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Geopolitics

Corruption Trial Of Disgraced Chinese Official Bo Xilai Begins

New York Times, China Daily, BBC

Worldcrunch

JINAN The trial of Bo Xilai, the disgraced former Communist official accused of corruption, bribery and abuse of power, began Thursday morning in the eastern provincial capital of Jinan, according to China Daily. One of the most serious charges against him relates to his wife’s role in the murder of a British businessman.

As the morning session ended, an official microblog posted by the court said Bo Xilai, who was an official in southwest China’s Chongqing for four years, denied taking bribes from a businessman named Tang Xiaolin. The bribes were a fraction of the more than $3.4 million that he and his immediate family members are accused of accepting. According to The New York Times, people briefed on the case said another businessman, Xu Ming, had offered most of the bribes, but Bo did not address that in the morning session.

The BBC reported that Bo is expected to be found guilty. The 64-year-old's downfall was seen as the biggest political shake-up to hit the Chinese ruling elite in decades. He was seen as a top leader and a candidate for promotion to the Politburo Standing Committee, China's seven-member top decision-making body.

Bo could face the death penalty, though financial crimes are often commuted to life sentences. According to the BBC, the hearings are to last two days with a verdict likely to come in early September.

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Photo: Chinese state media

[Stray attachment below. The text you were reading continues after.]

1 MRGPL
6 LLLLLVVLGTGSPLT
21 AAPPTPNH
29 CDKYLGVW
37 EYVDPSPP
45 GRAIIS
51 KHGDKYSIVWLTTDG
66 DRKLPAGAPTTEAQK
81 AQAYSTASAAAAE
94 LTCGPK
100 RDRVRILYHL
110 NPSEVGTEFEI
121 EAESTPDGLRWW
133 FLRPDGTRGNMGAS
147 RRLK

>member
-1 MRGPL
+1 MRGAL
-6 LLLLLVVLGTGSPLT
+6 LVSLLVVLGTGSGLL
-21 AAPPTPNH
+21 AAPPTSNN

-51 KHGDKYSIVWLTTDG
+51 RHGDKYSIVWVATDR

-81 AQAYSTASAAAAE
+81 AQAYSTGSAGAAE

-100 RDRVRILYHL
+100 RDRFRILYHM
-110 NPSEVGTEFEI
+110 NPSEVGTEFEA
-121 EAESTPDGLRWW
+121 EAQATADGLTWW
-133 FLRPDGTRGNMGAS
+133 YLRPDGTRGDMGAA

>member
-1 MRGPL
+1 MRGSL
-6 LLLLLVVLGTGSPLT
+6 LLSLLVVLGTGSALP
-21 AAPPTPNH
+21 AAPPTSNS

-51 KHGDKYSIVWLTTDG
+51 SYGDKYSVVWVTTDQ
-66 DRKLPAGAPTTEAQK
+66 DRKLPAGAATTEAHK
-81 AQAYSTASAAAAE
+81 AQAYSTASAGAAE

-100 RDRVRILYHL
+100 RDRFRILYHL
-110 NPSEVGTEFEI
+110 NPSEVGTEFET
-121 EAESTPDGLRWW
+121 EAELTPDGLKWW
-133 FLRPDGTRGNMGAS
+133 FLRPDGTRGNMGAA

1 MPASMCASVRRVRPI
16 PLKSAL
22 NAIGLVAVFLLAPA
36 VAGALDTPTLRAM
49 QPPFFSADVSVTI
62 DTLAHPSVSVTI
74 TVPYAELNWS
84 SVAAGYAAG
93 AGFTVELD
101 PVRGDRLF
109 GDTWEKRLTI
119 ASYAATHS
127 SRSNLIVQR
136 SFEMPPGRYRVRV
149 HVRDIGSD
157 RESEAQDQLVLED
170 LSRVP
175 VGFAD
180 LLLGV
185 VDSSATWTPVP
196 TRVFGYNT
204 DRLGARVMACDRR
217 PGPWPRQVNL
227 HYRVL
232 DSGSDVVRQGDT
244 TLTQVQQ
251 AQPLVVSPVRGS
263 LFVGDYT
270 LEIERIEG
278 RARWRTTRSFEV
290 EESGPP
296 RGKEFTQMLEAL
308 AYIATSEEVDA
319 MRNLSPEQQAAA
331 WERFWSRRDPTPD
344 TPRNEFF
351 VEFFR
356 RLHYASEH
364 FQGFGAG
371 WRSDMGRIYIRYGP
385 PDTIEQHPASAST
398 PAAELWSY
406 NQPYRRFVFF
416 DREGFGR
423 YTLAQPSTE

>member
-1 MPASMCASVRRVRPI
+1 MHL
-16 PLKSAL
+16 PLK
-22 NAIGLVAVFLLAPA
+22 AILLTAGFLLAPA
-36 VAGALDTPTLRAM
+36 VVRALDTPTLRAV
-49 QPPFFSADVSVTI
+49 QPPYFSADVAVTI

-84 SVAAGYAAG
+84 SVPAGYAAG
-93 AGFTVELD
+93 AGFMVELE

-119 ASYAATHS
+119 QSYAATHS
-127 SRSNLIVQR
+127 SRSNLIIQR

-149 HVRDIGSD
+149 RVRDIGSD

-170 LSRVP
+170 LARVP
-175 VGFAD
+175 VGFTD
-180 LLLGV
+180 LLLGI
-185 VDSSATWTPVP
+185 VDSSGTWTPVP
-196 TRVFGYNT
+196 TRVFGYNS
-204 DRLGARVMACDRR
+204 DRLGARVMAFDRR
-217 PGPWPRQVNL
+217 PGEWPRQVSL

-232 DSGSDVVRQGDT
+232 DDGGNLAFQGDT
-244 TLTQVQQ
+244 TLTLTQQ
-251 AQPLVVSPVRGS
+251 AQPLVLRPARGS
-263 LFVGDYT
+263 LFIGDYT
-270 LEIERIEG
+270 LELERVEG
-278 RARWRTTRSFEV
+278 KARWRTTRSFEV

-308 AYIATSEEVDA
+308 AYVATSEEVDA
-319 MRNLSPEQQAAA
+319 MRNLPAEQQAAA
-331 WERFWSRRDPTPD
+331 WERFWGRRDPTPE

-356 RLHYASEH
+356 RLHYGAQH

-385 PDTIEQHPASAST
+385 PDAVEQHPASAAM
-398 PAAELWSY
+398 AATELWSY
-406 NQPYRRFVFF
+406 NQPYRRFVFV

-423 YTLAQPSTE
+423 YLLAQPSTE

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Indigenous Women Of Ecuador Set Example For Sustainable Agriculture

In southern Ecuador, a women-led agricultural program offers valuable lessons on sustainable farming methods, but also how to end violence.

Photo of women walking in Ecuador

Women walking in Guangaje Ecuador

Camila Albuja

SARAGURO — Here in this corner of southern Ecuador, life seems to be like a mandala — everything is cleverly used in this ancestral system of circular production. But the women of Saraguro had to fight and resist to make their way of life, protecting the local water and the seeds. When weaving, the women share and take care of each other, also weaving a sense of community.

With the wrinkled tips of her fingers, Mercedes Quizhpe, an indigenous woman from the Kichwa Saraguro people, washes one by one the freshly harvested vegetables from her garden. Standing on a small bench, with her hands plunged into the strong torrent of icy water and the bone-chilling early morning breeze, she checks that each one of her vegetables is ready for fair day. Her actions hold a life of historical resistance, one that prioritizes the care of life through the defense of territory and food sovereignty.

Mercedes' way of life is also one that holds many potential lessons for how to do agriculture and tourism better.

In the province of Loja, work begins before sunrise. At 5:00 a.m., the barking of dogs, the guardians of each house, starts. There is that characteristic smell of damp earth from the morning dew. Sheep bah uninterruptedly through the day. With all this life around, the crowing of early-rising roosters doesn't sound so lonely.

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